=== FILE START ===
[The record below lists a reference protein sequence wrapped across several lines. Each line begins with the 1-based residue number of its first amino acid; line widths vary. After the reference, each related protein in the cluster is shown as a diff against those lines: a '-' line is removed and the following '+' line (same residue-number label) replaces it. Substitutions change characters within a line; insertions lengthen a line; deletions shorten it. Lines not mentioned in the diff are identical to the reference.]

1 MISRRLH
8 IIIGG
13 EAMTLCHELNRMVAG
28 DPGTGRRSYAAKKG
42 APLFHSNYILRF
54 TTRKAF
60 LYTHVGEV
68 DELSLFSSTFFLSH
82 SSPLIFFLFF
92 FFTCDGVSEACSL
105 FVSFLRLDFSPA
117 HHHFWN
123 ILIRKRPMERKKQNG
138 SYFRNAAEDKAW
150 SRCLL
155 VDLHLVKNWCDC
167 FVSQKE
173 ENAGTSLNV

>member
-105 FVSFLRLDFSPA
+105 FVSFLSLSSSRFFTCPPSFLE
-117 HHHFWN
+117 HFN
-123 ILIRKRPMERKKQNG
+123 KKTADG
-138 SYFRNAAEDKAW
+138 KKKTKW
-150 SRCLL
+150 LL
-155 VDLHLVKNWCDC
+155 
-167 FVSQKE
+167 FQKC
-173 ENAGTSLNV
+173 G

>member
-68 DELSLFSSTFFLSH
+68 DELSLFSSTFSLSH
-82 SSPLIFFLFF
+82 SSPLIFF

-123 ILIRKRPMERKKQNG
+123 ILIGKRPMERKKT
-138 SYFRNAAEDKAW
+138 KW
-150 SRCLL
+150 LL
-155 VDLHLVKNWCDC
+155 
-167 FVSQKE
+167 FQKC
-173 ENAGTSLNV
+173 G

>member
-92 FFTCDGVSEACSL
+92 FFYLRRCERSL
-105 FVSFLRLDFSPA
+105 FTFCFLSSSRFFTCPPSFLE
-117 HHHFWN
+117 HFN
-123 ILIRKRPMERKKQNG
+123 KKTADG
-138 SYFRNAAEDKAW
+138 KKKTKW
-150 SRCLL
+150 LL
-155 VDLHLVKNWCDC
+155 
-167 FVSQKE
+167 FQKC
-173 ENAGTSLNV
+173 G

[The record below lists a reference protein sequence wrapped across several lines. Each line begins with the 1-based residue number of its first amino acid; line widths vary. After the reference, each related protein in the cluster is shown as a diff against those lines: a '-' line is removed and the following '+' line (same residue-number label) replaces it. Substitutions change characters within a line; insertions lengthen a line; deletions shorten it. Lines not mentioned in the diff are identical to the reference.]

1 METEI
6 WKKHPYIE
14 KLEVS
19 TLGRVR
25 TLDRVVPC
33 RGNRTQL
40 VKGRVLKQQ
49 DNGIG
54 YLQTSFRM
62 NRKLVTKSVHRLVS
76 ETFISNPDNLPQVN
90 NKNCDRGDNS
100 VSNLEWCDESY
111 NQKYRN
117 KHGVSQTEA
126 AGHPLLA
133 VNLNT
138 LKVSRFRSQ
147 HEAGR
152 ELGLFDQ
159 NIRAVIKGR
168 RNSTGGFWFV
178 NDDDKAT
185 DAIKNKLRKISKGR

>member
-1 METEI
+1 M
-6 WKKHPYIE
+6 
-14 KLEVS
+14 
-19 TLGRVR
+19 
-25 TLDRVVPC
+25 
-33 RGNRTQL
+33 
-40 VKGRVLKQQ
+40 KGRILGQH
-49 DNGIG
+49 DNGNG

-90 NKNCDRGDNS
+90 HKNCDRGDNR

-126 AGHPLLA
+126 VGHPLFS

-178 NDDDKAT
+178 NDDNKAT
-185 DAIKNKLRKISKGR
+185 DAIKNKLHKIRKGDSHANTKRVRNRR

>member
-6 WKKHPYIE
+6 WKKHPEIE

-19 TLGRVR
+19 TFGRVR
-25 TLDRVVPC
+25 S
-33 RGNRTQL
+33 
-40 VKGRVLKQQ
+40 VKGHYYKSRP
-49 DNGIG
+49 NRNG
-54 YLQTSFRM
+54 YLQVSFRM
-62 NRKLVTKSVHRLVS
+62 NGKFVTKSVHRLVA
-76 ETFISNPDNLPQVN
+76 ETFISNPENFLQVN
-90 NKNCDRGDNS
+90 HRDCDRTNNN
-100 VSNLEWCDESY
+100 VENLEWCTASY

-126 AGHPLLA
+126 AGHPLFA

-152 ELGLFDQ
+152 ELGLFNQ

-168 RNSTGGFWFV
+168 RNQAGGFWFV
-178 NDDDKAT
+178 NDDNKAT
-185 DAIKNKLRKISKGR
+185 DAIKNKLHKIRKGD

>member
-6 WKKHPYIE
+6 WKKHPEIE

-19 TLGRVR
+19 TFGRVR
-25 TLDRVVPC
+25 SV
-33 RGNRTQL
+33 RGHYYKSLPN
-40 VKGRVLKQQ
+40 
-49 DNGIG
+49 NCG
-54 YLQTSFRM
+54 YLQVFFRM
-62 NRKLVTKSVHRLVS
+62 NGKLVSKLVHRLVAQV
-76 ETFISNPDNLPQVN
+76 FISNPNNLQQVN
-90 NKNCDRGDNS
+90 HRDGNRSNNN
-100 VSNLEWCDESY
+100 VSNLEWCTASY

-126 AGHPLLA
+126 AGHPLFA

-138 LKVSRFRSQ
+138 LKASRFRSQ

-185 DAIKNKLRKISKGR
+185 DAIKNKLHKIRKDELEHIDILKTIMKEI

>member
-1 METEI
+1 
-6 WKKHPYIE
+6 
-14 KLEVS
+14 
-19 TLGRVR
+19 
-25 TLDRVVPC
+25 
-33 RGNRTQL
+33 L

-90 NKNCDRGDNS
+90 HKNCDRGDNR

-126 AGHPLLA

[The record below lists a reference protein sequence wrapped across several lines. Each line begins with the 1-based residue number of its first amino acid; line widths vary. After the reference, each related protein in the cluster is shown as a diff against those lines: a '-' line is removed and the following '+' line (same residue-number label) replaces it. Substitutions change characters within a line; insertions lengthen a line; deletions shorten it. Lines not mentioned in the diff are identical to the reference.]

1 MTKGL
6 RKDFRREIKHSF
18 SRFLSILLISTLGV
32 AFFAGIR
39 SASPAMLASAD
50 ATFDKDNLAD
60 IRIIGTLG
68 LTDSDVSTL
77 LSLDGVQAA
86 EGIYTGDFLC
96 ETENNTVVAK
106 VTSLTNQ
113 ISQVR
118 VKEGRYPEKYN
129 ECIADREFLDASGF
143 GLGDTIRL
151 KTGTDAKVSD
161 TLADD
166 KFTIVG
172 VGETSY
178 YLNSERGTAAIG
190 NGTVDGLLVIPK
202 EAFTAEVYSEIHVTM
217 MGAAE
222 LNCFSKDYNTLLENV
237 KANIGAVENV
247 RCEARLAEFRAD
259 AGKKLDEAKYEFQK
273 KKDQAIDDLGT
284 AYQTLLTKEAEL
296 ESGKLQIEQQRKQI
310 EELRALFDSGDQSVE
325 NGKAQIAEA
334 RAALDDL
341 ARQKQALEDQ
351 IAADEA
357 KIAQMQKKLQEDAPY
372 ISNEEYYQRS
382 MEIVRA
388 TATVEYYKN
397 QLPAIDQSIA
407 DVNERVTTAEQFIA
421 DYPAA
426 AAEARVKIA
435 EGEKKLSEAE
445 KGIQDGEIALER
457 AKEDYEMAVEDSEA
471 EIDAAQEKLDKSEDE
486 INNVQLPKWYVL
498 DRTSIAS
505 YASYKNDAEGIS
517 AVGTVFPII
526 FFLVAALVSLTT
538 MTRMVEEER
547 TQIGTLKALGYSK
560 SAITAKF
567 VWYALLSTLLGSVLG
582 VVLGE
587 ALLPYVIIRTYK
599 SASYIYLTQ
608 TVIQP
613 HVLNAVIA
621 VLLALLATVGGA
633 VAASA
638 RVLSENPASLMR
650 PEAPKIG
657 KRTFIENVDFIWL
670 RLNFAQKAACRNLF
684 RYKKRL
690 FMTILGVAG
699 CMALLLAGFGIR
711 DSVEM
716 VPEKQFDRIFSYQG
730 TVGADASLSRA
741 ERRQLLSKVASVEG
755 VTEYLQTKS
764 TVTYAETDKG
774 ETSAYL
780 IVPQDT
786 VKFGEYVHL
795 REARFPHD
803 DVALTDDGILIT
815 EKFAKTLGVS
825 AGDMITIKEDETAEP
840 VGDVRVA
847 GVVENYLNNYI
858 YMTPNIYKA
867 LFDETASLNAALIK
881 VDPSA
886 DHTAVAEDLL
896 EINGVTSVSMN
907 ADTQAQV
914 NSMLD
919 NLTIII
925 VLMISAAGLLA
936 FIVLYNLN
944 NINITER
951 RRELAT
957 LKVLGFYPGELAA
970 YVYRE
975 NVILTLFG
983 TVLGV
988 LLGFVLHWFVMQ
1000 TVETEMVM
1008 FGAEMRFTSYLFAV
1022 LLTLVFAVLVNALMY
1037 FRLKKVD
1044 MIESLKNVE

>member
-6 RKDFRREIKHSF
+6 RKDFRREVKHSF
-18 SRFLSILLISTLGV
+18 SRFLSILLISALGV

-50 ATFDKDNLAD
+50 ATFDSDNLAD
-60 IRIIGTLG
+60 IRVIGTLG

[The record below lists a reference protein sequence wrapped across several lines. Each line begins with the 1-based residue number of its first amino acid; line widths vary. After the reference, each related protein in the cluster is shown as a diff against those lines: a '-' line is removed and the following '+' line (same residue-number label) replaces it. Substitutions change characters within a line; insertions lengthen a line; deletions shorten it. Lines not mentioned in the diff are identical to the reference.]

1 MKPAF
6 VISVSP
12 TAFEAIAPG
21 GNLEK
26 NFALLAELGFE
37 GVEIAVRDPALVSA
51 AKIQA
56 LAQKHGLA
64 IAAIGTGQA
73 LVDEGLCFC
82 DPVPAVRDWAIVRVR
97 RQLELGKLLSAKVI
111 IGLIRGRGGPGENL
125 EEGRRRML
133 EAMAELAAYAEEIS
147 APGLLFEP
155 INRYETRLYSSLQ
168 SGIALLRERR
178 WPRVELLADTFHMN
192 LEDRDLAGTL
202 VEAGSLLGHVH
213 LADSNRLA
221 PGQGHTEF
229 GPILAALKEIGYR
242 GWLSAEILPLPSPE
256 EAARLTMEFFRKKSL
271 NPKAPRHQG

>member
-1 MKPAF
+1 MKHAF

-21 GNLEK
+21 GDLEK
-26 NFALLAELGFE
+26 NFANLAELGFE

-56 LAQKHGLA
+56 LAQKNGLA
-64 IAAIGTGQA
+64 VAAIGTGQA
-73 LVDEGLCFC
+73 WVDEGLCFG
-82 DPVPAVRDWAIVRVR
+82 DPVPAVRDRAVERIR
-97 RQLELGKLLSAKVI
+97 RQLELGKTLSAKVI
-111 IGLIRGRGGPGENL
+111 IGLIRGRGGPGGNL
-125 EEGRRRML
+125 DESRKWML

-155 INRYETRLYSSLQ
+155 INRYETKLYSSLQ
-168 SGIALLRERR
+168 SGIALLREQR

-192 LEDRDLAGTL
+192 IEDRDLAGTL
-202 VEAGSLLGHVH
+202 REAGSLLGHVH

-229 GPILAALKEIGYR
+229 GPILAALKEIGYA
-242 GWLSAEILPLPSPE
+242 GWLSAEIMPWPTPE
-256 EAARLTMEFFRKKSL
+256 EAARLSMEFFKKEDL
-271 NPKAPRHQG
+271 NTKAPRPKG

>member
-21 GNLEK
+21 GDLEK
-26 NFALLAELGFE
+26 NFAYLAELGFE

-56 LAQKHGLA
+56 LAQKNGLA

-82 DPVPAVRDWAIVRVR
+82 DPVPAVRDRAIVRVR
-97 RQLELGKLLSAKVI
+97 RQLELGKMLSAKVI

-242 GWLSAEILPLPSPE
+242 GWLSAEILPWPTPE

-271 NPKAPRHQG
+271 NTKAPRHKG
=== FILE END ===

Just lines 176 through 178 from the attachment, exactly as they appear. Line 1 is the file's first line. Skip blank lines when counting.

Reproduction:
+90 HRDGNRSNNN
-100 VSNLEWCDESY
+100 VSNLEWCTASY